During Oklahoma’s oil boom, it wasn’t uncommon for industry tycoons every week to run their luxury cars through the automatic Red Carpet Car Wash at 6405 N May Ave. or at 5100 N Pennsylvania Ave. In the mid-’70s, the May store alone washed up to 120 cars an hour, averaging 132,000 annually, owner Jim Blakewell said.
But with the collapse of Penn Square Bank in July 1982, sales screeched to about half of what they were, Blakewell said.
“We came close to having no money in the bank, but managed to squeak through until the economy came back,” he said.
This year, the family-owned business is celebrating its 40th anniversary, with four stores in the metropolitan area, $2 million in annual sales, and 120 full-time and part-time employees.
“The last two years, with the drought, have been strong for us,” Blakewell said.
To compete with others new to their market, Red Carpet eight years ago began offering customers exterior-only washes, as an option to its traditional full-service ones, now $6 and $11.50, respectively, he said. Depending on the location, he said, one-third to a half of customers opt for the cheaper, quicker alternative.
Few take advantage of the car wash discounts Red Carpet offers with gasoline purchases, especially after the advent of self-serve gas stations, he said.
Blakewell’s father, the late “H.C.” Blackwell, built the May store in 1972, where an old dairy farm once operated. The company converted an old gas station at Pennsylvania and Northwest Expressway to a second store in January 1977, built its Midwest City store at 208 S Air Depot in 1982, and in 2006, bought an existing car wash at 7224 W Hefner out of bankruptcy.
“On a good day, we do 30 full-serve washes an hour, and an additional 20 to 40 exterior washes,” Blakewell said.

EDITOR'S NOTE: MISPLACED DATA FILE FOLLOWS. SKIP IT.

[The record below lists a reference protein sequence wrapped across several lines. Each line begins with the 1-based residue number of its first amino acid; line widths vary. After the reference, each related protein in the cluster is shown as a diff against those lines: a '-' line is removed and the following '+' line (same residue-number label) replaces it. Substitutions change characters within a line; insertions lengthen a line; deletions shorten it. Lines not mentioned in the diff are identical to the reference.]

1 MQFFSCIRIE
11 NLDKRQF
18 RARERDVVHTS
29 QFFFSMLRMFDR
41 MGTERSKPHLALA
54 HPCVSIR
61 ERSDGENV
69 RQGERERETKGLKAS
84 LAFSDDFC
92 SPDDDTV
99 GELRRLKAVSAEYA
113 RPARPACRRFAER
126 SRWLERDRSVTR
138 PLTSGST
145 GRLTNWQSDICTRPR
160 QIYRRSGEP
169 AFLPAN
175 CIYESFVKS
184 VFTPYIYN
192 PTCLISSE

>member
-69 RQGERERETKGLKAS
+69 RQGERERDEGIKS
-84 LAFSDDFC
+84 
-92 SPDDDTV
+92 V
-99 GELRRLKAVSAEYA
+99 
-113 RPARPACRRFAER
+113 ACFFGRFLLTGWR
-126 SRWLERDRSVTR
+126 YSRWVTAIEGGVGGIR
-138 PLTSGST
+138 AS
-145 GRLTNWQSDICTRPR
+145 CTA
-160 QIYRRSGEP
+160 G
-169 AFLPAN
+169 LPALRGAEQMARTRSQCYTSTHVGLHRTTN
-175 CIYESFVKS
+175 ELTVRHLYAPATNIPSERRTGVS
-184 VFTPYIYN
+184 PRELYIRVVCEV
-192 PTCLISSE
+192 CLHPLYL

The May and Pennsylvania stores each service about 80,000 cars annually, he said, while the Hefner store washes some 70,000 and Midwest City store 55,000.
With the migration in car paints from lacquer to enamel to clear coat, Red Carpet has moved from polypropylene brushes to cloth and now foam ones, Blakewell said. And at its May and Hefner stores, it offers “brushless washes,” utilizing soap and high-pressure water, he said.
The company spends about 70 percent of its overhead on crews, he said, with utilities and soap being secondly costly and equally expensive. To minimize the environmental effect of chemicals and other pollutants, it filters its water and uses the latest cleaning fluid technologies, Blakewell said.
Cathy Roberts has been with Red Carpet 30 years, starting as a part-time worker while attending Putnam City High School and moving to assistant manager and then to payroll and accounts payable manager, assistant general manager and finally general manager.
“I love the customers, who’ve become like family,” Roberts said. “When I’m on location, many will say they remember me from when I was knee-high or expecting my son in ’93,” she said.
Retiring spokeswoman Kris Grimes said she’s enjoyed representing the company.
“I’ve had a lot of fun at location spots with KOMA fan jams and other radio personalities,” said Grimes, an Oklahoma City University graduate and new media coordinator for the Oklahoma City Civic Center Music Hall.
Oklahoma City’s Red Carpet Car Wash is seeking a new spokeswoman for its nearly 5-year-old “Maid for your Car” media campaign. Deadline is Tuesday for applicants to submit a photo and two-minute video, using a script available at facebook.com/RedCarpetOKC. Four finalists will be chosen by retiring spokeswoman Kris Grimes, Oklahoma City University drama professor Jeannie Showler and Harvey Jenkins and Tashonda Dixon of Body Trends Electro Spa, and judged by Red Carpet customers during the company’s 40th anniversary celebration July 15-Aug. 11. The winner will receive a minimum one-year contract, which owner Jim Blakewell said will include an estimated $5,000 to $6,000 in annual compensation for multi-platform advertising and public appearances, free car washes and other prizes.